Scotland’s Property and Construction sector has witnessed a cautious and consistent recovery following the 2009 global economic downturn, which had a significant impact on the industry. Aided by a raft of national infrastructure projects, a new found self-confidence in the sector is reflected in our Scotland Ltd 2016 data. 20 Property and Construction companies make our top 100, up from 17 in 2015. Meanwhile, the number of people directly employed by the Property & Construction firms within our top 100, now stands at 14,571 – almost 2,000 more than last year. The rate at which the industry has recovered is highlighted by three businesses in our list. With a combined turnover of more than £394 million, Balmoral Group Holdings Limited, CCG (Holdings) Limited and Advance Construction Group Limited are our top 100’s ‘biggest movers’ in the Property and Construction sector witnessing rapid revenue growth. Balmoral Group Holdings Limited alone witnessed a turnover growth of more than 72%. Despite the promising signs, the next year brings new risks. Many of the major projects helping to reinvigorate the sector depend on European funding and EU workers. A potential ‘hard Brexit’ could have major consequences for an industry only starting to get back on its feet. 2017 could be the year, Scotland’s Property & Construction sector is tested more than ever.
Lorraine Macphail, Head of Property and Construction in Scotland, at Grant Thornton, said:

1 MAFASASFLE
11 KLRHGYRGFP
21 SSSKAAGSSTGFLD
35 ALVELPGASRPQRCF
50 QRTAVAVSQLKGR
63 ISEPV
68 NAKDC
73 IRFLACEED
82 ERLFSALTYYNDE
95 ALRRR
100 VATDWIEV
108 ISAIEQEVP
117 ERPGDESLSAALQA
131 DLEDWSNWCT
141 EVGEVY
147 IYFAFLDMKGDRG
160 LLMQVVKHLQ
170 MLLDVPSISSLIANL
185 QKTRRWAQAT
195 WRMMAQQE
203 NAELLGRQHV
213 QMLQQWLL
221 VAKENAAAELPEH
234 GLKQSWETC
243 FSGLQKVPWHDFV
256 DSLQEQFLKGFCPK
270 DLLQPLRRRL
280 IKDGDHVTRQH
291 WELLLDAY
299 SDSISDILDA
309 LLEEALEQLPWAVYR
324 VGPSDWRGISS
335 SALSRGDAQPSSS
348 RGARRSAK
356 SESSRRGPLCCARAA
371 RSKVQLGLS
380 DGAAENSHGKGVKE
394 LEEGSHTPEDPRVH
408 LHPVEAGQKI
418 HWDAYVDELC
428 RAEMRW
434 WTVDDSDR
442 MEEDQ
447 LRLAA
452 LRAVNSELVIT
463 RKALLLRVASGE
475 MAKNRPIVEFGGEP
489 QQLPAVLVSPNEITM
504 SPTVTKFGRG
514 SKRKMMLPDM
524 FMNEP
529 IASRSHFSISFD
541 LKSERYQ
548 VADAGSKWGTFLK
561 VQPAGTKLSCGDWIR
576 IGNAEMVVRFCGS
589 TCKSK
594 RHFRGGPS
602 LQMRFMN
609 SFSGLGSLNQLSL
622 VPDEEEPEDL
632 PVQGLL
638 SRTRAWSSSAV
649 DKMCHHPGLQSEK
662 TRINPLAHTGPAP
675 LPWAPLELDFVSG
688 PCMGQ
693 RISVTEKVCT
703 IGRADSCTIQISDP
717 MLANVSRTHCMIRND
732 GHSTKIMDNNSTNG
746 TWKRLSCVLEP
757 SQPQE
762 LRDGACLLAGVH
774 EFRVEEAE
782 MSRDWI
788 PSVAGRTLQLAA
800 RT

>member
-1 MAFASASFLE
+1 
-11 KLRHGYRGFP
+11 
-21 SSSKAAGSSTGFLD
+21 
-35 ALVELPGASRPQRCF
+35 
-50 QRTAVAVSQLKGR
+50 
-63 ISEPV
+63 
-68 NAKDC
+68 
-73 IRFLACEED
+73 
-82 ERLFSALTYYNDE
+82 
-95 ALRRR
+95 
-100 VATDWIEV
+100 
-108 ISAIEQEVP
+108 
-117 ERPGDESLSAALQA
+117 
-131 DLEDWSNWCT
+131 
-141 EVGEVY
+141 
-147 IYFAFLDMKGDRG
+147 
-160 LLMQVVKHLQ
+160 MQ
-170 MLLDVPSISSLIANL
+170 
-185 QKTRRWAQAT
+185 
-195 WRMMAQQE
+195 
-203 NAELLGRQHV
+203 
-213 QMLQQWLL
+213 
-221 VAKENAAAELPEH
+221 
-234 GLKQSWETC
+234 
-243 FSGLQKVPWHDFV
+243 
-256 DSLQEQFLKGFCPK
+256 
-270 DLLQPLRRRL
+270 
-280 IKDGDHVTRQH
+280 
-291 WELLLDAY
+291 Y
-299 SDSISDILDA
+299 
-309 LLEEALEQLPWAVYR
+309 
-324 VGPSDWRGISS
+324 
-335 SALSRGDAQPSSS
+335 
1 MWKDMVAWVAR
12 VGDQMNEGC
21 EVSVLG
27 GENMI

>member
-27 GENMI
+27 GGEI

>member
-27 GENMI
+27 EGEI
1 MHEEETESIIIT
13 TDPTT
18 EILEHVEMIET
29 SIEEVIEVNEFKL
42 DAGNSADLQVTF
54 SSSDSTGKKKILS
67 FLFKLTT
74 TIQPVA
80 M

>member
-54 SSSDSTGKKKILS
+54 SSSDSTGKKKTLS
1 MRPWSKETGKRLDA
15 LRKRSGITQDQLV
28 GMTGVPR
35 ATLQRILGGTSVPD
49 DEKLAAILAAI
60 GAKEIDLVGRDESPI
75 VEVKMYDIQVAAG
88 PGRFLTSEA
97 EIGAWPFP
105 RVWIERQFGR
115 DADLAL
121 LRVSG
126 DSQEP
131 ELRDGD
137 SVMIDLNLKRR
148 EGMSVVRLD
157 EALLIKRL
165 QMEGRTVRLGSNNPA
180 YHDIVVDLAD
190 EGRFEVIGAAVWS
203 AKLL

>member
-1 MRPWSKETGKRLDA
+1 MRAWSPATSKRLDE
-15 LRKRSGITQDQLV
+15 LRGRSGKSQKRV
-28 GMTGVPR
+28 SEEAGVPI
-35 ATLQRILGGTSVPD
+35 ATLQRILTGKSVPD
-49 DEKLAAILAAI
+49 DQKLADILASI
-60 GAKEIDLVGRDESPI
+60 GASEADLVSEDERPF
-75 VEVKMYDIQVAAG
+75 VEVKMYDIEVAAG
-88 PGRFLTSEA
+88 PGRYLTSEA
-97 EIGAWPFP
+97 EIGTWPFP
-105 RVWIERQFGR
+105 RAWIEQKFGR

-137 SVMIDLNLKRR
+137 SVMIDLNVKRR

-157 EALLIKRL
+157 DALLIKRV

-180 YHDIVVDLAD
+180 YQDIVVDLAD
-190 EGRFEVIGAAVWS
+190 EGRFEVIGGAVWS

“The industry has worked tirelessly to rebuild itself after a period which almost devastated it. Thousands of jobs were lost and many projects mothballed, but we’re now finally starting to see the shoots of sustained recovery. You just have to look at cities like Glasgow, Edinburgh, Dundee and, even Aberdeen, and it’s hard to miss the sight of cranes and workmen. Sadly, the fresh risk of withdrawal from the single market means many of the challenges of 2009 could return. The next few months will be crucial if Scotland’s Property & Construction sector is to continue to grow and rebuild lost ground.”
Key Scotland Ltd 2016 findings:
– Combined turnover of our top 100 firms is £16.6 billion
– The total number of employees working for our top 100 firms is 110,632
– Food, Drink & Leisure has the highest share of businesses in our top 100 (24%)
– Glasgow has more companies in our Top 100 than any other city in Scotland (25), followed by Edinburgh (15) and Aberdeen (9)